In Punjab, there may be reports of farmers discontented with Bt cotton because of pest attack but a recent study shows them profiting most in the country.
The abundance of irrigation water in Punjab has helped it go past Maharashtra and Andhra Pradesh that started the race earlier, shows the Indian Society for Cotton Improvement survey funded by the Indian Council of Agricultural Research (ICAR).
In 2004, Punjab became the last state to introduce Bt cotton. After many initial controversies and doubts, it's a surprise how it made quick inroads into the hearts of the state's farmers. "The Punjab results are encouraging for the future of the hybrid and genetically modified (GM) crops in the country," ICAR deputy director general of crop science Swapan Kumar Datta said at the presentation.
Punjab is way ahead of even the national average of net income per hectare. Why? Punjab farmers are smart enough to check the cost of inputs such as labour until the harvest, suggests the study that Datta presented during an international conference organised by seed company Syngenta from November 25 to 28.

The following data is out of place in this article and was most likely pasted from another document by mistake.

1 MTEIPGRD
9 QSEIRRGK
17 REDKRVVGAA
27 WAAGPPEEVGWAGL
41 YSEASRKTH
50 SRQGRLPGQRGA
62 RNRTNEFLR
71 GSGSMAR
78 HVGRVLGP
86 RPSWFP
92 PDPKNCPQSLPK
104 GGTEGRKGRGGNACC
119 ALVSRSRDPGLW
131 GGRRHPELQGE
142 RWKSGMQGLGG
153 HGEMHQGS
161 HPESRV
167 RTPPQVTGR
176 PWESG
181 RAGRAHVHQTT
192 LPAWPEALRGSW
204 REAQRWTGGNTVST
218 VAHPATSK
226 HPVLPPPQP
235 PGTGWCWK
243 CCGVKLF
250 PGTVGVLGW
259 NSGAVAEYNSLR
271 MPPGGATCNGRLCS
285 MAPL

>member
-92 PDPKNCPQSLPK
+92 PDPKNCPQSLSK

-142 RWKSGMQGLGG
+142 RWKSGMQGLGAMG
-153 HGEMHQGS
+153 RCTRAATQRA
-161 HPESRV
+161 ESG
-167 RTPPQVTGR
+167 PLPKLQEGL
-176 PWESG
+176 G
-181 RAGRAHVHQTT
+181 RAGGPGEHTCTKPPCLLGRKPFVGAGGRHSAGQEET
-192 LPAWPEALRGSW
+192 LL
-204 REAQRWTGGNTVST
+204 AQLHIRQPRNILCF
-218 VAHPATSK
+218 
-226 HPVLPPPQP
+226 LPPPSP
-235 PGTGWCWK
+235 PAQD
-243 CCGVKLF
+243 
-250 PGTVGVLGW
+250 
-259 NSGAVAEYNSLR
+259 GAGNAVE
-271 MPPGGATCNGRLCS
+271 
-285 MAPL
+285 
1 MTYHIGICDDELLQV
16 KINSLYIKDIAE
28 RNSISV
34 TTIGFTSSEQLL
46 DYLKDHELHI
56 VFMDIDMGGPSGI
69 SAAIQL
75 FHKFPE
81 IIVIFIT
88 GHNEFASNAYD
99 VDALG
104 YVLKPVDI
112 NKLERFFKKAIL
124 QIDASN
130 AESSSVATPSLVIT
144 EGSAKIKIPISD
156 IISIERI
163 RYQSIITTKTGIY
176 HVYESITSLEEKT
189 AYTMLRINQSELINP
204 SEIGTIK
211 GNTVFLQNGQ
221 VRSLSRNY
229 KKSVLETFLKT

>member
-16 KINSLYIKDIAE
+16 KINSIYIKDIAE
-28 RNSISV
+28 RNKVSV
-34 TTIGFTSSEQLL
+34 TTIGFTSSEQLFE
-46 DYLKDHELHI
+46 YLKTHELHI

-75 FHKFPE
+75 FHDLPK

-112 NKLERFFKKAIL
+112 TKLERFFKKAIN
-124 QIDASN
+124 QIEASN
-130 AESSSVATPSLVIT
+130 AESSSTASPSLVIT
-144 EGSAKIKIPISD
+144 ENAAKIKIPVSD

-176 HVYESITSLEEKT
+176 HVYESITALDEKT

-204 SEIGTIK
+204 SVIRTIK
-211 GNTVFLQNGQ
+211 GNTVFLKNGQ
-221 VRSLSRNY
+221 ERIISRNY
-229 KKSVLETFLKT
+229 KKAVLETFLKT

"The study in the three states (Punjab, Maharashtra, and Andhra Pradesh) identified the role of policy and research and development in promoting innovation in agriculture," said Datta in the presentation, adding: "The three states have different atmosphere for cotton but the results in Punjab especially are encouraging for the future of the hybrid and genetically modified (GM) crops in India, in spite of questions over the introduction."
On December 15, scientists will present the study before the ICAR. In Punjab, all farmers from the sample-size of 1,000 from Muktsar, Bathinda and Mansa districts said the reasons behind their profits were high yield, reduced spray of pesticides, and less susceptibility to bollworm attack.
Because of high earnings in Bt cotton, more young farmers (aged 21 to 40) in Punjab were encouraged to grow the variety. "There no doubt about its success in Punjab but since there are reports of pest attack, the government should wait before introducing more such crops," opined Punjabi University (Patiala) farm economist Kesar Singh Bhangu.
Andhra Pradesh 39,786
National average 41, 837
Andhra Pradesh 35,214
National average 35,725
*All figures in rupees per hectare